July 23, 2014 SIGN IN | REGISTER

Helium and Health Care: The Pressure Is Rising | Commentary

When scientists, Congress, the health care industry and high-tech manufacturers all agree on the urgency of an issue, you know it is more than hot air. A large portion of the U.S. supply of available helium is set to become unavailable on Oct. 7 because of a legislative deadline set in law by the Helium Privatization Act of 1996. Congress has the opportunity to immediately address this challenge while also supporting manufacturing, innovation and economic strength across the nation.

Perhaps best known for inflating party balloons and enabling cartoon-like high-pitched voices, helium is also critical in several industrial and scientific processes. From high-tech microchip manufacturing and space exploration to MRI medical technology, helium plays an often unseen yet vital role in many everyday things. It’s for more than just balloons!

One-third of the world’s helium supply is now found at the federal reserve in Texas, which has been supplying the private sector with helium ever since the enactment of the Helium Privatization Act in 1996. This act is set to expire with vast amounts of crude helium left in the government reserve, and, as of Oct. 7, the reserve will be closed to companies and scientists that depend on it. This represents the “helium cliff” we now face.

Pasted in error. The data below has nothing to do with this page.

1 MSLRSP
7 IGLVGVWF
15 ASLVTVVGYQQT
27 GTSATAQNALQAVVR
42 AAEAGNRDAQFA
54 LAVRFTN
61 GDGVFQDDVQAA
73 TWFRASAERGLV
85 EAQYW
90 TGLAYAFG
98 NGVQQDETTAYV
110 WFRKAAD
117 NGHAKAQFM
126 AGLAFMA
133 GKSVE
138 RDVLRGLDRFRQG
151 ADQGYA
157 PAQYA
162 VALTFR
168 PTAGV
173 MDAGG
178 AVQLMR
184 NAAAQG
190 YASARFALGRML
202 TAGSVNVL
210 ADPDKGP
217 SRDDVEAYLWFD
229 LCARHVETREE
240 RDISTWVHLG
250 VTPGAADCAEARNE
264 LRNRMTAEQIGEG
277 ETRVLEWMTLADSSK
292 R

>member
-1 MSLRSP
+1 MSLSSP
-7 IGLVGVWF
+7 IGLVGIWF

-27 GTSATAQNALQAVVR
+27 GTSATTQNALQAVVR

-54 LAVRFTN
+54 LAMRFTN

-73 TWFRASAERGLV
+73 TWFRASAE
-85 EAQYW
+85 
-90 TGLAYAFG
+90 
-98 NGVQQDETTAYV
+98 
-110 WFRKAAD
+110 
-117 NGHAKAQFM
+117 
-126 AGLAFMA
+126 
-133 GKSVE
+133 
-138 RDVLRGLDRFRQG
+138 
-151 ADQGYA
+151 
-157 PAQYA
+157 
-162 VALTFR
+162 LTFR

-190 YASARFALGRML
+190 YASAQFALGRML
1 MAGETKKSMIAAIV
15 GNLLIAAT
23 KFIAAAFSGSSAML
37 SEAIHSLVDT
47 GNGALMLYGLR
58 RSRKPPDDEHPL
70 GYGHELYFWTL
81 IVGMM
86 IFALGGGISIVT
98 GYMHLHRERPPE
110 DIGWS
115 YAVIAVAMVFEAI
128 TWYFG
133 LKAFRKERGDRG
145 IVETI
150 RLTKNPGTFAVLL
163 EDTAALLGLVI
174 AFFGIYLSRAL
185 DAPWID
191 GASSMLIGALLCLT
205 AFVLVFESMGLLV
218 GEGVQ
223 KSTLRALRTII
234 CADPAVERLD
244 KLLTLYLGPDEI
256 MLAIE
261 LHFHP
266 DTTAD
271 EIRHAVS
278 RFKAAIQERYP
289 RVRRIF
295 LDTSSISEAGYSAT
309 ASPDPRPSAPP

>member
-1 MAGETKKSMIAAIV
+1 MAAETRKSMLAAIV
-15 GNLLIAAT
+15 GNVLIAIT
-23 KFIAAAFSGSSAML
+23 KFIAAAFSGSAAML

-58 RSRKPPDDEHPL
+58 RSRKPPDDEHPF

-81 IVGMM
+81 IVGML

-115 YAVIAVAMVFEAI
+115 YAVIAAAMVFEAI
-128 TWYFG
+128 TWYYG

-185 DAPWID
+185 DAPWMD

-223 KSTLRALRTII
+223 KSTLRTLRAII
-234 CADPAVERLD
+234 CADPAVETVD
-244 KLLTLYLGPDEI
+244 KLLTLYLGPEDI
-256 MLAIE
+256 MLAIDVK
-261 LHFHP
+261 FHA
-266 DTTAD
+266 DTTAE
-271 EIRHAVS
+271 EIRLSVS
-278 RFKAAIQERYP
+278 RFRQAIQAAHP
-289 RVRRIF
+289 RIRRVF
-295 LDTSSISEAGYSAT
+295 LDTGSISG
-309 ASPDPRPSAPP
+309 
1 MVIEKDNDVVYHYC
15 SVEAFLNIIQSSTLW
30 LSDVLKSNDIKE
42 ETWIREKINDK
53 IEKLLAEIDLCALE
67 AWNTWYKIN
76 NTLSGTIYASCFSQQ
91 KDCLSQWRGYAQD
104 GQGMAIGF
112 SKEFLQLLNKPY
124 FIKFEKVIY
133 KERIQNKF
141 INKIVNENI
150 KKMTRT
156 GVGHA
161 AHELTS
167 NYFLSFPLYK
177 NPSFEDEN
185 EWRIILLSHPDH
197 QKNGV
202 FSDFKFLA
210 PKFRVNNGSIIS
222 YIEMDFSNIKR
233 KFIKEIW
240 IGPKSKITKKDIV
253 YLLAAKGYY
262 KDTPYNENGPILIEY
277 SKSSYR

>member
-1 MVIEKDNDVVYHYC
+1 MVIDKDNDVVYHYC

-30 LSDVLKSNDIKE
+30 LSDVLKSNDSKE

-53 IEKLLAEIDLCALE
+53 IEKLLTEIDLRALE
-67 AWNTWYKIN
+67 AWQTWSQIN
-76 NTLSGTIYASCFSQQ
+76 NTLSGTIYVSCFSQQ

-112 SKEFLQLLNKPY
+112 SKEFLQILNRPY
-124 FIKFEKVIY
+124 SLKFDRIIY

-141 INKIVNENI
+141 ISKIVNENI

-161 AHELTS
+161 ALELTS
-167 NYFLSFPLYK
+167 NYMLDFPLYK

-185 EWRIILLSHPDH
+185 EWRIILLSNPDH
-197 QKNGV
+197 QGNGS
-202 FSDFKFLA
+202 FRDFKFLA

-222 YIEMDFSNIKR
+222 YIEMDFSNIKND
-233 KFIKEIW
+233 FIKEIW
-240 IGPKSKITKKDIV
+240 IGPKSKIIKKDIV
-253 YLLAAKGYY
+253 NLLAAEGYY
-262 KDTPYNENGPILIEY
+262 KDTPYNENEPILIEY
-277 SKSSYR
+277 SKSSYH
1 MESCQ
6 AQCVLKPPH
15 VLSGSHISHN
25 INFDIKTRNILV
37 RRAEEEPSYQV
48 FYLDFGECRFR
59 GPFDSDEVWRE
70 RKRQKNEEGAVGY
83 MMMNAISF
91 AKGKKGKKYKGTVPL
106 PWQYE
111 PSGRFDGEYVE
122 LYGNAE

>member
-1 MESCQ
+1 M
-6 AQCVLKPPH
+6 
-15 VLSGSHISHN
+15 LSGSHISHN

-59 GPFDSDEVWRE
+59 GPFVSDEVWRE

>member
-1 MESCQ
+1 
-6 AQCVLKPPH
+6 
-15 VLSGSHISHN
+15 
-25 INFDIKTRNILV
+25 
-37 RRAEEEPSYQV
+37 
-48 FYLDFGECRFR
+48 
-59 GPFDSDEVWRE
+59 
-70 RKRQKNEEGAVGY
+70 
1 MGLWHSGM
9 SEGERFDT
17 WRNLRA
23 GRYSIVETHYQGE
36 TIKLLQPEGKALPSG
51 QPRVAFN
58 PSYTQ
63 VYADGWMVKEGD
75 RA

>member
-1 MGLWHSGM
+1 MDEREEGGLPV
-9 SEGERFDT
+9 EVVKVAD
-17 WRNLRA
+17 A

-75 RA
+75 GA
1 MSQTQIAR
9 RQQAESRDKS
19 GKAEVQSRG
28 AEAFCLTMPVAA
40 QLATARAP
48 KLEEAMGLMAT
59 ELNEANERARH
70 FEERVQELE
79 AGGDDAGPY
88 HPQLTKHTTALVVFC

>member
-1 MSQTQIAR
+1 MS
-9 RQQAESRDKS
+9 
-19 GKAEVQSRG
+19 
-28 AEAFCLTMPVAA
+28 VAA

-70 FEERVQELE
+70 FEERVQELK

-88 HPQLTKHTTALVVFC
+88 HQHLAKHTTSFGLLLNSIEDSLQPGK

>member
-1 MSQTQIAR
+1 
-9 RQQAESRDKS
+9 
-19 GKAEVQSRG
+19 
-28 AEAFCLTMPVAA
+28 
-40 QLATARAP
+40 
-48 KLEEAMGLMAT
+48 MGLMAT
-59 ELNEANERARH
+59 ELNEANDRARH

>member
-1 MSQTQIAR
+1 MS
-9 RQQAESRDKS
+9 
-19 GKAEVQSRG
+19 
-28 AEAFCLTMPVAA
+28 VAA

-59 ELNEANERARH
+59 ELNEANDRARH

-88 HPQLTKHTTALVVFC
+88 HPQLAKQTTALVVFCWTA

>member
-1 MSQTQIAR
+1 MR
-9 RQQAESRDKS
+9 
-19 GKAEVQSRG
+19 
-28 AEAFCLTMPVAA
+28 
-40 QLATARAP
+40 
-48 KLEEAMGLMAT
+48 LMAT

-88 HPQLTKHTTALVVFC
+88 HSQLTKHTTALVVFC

Fortunately, there is a congressional effort under way to avoid the helium cliff. This spring, the House of Representatives passed the Responsible Helium Administration and Stewardship Act (HR 527), and the Senate Energy and Natural Resources Committee approved the Helium Stewardship Act (S 783) with strong bipartisan support. GE Healthcare testified last year before both the House and Senate on the importance of securing a stable supply of helium for research and medical innovation.

The need is urgent. Helium is vital to the medical imaging manufacturing industry and the health care economy, but most of all to the patients who need access to MRI to diagnose stroke, tumors and other diseases.

MRI technology is only 30 years old, and it offers real-time internal patient imaging with optimal contrast resolution between areas of anatomy. MRI is especially effective for imaging soft tissues such as the brain, spine, liver, kidneys, as well as, increasingly, breast tissue and joints. Every hour, physicians around the globe scan more than 8,000 patients using MRI. A grandfather could have his stroke diagnosed; a multiple sclerosis patient could learn if the disease is advancing; or a college athlete could get a second opinion on a torn ACL.

Helium is absolutely essential to MRI, as it is currently the only element on earth that can effectively keep an MRI magnet at a necessary, and extremely cold, operating temperature — more than 440 degrees below zero Fahrenheit. An MRI system, depending on its age, may need up to several thousand liters of helium stored in a sealed vacuum system surrounding the magnet.

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